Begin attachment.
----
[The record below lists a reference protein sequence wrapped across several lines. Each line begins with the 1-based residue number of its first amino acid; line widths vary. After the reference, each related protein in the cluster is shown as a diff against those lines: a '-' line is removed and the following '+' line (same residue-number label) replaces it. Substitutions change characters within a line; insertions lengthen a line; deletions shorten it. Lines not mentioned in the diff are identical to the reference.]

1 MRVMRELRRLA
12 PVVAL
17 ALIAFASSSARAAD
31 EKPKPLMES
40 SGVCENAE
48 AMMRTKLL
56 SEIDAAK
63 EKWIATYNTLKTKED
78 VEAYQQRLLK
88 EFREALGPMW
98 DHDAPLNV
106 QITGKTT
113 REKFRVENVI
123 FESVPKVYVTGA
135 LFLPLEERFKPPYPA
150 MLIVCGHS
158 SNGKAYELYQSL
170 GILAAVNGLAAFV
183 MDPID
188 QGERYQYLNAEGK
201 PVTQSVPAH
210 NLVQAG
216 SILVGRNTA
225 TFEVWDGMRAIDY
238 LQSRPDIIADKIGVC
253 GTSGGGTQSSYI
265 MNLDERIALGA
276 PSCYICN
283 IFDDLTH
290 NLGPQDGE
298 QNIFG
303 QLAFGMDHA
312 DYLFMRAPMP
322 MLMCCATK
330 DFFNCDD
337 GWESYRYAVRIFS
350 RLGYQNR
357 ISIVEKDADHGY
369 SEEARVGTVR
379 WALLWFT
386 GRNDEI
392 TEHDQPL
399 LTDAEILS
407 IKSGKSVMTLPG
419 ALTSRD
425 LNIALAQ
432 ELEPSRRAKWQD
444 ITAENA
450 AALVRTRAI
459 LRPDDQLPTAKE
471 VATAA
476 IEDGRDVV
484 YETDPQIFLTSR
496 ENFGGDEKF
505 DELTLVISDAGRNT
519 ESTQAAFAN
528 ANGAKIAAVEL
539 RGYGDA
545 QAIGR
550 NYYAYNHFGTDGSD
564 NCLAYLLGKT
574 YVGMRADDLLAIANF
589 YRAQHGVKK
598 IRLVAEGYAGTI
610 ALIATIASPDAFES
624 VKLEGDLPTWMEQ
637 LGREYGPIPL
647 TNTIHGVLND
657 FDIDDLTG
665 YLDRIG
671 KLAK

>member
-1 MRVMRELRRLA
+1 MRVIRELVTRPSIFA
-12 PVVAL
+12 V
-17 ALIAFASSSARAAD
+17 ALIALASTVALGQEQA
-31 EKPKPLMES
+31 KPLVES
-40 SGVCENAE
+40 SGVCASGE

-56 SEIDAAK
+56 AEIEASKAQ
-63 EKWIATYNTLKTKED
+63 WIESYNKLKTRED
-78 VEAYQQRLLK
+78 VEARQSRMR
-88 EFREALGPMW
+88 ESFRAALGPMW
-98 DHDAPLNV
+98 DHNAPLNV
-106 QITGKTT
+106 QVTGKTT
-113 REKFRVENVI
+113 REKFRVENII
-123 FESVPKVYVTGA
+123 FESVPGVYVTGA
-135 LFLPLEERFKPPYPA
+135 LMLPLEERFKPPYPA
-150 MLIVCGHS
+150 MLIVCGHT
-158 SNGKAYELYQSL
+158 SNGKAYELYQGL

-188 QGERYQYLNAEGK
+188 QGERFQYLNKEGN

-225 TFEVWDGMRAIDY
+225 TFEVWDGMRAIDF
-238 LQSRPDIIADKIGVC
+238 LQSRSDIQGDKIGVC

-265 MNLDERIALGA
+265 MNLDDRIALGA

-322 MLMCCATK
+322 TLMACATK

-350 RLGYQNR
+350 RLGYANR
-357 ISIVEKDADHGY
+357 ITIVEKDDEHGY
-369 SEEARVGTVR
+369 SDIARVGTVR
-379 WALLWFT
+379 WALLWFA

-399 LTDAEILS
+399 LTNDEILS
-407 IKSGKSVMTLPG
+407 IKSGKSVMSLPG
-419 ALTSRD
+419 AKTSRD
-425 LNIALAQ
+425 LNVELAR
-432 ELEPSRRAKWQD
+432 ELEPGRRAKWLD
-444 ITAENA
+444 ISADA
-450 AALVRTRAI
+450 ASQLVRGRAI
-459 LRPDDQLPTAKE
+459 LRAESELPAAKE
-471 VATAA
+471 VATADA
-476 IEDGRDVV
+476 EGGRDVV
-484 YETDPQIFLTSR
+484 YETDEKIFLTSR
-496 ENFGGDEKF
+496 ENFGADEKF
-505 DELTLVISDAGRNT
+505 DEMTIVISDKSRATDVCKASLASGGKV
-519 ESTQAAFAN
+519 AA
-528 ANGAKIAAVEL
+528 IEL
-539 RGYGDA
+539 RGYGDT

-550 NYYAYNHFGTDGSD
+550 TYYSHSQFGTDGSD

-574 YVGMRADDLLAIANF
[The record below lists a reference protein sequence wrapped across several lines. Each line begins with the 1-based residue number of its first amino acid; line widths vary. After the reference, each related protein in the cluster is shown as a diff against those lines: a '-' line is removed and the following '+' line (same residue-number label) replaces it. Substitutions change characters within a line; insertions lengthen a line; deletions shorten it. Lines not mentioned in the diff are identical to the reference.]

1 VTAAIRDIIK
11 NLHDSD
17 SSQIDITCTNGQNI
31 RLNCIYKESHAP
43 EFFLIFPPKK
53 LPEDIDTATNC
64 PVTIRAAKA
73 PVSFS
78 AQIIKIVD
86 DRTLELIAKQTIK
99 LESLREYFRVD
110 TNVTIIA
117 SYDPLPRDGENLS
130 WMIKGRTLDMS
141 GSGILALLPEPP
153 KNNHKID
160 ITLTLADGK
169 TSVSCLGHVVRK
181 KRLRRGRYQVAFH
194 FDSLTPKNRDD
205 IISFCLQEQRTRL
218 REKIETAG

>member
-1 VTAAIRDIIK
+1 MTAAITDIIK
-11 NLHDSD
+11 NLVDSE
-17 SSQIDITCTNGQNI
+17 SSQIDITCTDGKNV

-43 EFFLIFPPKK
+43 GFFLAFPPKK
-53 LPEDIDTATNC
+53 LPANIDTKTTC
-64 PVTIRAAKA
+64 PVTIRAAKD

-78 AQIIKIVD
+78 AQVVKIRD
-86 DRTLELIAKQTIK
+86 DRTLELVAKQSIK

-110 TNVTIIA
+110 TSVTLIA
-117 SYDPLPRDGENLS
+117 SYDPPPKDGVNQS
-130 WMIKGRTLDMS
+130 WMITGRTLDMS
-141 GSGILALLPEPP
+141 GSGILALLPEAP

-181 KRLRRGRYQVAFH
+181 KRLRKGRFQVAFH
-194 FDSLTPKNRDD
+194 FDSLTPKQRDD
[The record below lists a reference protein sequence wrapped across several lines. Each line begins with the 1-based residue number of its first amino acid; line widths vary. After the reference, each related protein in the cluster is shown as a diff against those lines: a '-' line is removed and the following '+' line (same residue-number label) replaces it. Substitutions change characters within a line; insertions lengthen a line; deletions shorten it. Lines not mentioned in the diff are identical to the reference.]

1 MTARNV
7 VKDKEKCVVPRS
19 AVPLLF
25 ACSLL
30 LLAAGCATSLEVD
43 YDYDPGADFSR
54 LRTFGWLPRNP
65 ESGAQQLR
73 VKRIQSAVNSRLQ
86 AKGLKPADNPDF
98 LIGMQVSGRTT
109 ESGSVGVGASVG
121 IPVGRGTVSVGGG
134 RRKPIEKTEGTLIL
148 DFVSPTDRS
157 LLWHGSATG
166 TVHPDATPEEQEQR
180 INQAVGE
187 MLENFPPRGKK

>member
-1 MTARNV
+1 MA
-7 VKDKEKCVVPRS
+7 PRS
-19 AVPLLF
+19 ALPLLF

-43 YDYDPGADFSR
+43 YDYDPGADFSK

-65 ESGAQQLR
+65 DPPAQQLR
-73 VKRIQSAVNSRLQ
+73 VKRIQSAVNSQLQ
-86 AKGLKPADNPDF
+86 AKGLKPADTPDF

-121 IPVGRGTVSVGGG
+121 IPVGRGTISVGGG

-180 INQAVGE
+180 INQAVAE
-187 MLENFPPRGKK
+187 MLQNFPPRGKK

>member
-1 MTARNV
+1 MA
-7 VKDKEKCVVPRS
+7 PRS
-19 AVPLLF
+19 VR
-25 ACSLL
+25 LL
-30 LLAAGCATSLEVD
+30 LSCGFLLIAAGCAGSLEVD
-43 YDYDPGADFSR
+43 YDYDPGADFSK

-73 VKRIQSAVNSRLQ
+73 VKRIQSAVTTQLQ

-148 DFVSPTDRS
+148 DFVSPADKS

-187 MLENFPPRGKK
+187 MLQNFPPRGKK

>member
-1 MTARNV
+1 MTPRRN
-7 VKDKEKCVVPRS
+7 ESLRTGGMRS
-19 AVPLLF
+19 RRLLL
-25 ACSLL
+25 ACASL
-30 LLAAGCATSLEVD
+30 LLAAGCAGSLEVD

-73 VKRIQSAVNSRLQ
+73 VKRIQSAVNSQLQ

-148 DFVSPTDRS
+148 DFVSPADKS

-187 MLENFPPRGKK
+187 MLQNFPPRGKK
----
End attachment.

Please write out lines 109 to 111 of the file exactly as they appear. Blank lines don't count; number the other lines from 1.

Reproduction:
+225 TFEVWDGMRAIDF
-238 LQSRPDIIADKIGVC
+238 LQSRSDIQGDKIGVC